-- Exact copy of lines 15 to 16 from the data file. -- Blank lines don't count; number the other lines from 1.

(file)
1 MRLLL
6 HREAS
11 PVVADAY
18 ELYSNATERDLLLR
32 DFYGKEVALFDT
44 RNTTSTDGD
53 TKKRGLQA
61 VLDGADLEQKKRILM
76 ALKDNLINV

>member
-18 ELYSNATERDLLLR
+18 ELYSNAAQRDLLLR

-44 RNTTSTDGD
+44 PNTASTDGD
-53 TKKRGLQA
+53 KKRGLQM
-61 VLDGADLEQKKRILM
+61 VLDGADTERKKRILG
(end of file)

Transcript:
-53 TKKRGLQA
+53 KKRGLQM